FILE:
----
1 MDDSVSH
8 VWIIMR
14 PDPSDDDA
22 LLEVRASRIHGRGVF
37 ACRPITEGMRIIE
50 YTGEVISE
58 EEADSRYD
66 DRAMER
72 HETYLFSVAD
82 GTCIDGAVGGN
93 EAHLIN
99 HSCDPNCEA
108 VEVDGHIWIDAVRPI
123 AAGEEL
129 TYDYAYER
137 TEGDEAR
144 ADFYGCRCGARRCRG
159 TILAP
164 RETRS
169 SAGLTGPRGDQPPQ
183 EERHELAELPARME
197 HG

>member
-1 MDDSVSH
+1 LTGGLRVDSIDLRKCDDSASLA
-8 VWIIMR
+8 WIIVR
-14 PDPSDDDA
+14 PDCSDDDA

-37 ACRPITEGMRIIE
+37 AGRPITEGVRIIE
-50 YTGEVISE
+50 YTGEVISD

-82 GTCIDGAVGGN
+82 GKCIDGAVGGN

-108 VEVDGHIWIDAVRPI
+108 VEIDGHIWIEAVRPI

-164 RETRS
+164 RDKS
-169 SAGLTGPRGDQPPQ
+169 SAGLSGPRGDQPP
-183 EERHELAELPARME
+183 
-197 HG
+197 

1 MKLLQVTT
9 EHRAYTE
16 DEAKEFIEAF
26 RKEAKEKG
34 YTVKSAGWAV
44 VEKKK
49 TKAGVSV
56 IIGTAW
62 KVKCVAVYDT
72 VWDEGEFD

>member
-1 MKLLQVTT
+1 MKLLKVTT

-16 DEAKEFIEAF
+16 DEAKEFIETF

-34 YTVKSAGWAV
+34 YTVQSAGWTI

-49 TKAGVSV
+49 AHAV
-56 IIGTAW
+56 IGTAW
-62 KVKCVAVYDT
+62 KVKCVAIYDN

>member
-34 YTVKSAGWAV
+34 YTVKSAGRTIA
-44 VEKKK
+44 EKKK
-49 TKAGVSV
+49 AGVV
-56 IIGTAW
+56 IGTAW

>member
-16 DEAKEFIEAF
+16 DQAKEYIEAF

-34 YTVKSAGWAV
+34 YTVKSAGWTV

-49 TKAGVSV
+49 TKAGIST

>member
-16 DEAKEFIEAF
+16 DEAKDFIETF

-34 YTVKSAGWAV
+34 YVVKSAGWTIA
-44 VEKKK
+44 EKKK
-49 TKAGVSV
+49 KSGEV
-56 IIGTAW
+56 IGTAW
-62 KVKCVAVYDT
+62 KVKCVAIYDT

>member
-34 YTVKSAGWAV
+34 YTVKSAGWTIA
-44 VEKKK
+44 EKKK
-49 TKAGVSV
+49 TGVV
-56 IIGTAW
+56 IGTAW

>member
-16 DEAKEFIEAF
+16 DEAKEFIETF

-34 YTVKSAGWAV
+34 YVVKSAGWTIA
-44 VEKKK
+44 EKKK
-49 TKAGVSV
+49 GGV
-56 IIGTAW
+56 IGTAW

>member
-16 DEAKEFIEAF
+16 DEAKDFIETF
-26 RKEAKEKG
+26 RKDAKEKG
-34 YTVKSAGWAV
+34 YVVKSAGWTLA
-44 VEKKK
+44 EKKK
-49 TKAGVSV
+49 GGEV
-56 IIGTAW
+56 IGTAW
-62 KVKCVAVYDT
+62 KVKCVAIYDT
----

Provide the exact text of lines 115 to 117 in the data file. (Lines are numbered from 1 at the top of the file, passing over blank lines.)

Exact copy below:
+49 GGV
-56 IIGTAW
+56 IGTAW